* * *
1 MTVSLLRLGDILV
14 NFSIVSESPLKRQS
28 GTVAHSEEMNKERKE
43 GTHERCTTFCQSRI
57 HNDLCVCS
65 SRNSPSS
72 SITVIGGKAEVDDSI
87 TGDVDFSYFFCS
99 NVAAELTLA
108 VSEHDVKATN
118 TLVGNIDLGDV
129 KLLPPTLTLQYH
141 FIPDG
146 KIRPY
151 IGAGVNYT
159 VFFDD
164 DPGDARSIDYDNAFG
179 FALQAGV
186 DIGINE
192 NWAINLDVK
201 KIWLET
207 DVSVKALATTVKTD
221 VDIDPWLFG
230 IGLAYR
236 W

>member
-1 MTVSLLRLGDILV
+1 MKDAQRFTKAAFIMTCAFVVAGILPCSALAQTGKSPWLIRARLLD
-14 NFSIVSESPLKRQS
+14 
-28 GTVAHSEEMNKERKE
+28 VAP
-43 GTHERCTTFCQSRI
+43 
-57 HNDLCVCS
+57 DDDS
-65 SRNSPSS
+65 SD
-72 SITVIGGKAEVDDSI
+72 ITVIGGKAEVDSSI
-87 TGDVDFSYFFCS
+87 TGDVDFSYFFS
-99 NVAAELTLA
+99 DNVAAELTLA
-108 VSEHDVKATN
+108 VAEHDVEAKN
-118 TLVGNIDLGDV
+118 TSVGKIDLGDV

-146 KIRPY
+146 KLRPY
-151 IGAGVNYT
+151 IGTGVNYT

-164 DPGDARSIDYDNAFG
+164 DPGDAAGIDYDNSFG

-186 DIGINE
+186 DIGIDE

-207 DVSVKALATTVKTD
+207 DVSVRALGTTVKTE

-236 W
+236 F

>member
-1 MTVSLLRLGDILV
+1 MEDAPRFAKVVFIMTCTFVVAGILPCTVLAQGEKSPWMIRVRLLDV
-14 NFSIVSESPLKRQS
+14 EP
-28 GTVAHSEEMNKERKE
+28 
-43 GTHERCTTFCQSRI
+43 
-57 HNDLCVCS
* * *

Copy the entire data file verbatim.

1 MTVSLLRLGDILV
14 NFSIVSESPLKRQS
28 GTVAHSEEMNKERKE
43 GTHERCTTFCQSRI
57 HNDLCVCS
65 SRNSPSS
72 SITVIGGKAEVDDSI
87 TGDVDFSYFFCS
99 NVAAELTLA
108 VSEHDVKATN
118 TLVGNIDLGDV
129 KLLPPTLTLQYH
141 FIPDG
146 KIRPY
151 IGAGVNYT
159 VFFDD
164 DPGDARSIDYDNAFG
179 FALQAGV
186 DIGINE
192 NWAINLDVK
201 KIWLET
207 DVSVKALATTVKTD
221 VDIDPWLFG
230 IGLAYR
236 W

>member
-1 MTVSLLRLGDILV
+1 MKDAQRFTKAAFIMTCAFVVAGILPCSALAQTGKSPWLIRARLLD
-14 NFSIVSESPLKRQS
+14 
-28 GTVAHSEEMNKERKE
+28 VAP
-43 GTHERCTTFCQSRI
+43 
-57 HNDLCVCS
+57 DDDS
-65 SRNSPSS
+65 SD
-72 SITVIGGKAEVDDSI
+72 ITVIGGKAEVDSSI
-87 TGDVDFSYFFCS
+87 TGDVDFSYFFS
-99 NVAAELTLA
+99 DNVAAELTLA
-108 VSEHDVKATN
+108 VAEHDVEAKN
-118 TLVGNIDLGDV
+118 TSVGKIDLGDV

-146 KIRPY
+146 KLRPY
-151 IGAGVNYT
+151 IGTGVNYT

-164 DPGDARSIDYDNAFG
+164 DPGDAAGIDYDNSFG

-186 DIGINE
+186 DIGIDE

-207 DVSVKALATTVKTD
+207 DVSVRALGTTVKTE

-236 W
+236 F

>member
-1 MTVSLLRLGDILV
+1 MEDAPRFAKVVFIMTCTFVVAGILPCTVLAQGEKSPWMIRVRLLDV
-14 NFSIVSESPLKRQS
+14 EP
-28 GTVAHSEEMNKERKE
+28 
-43 GTHERCTTFCQSRI
+43 
-57 HNDLCVCS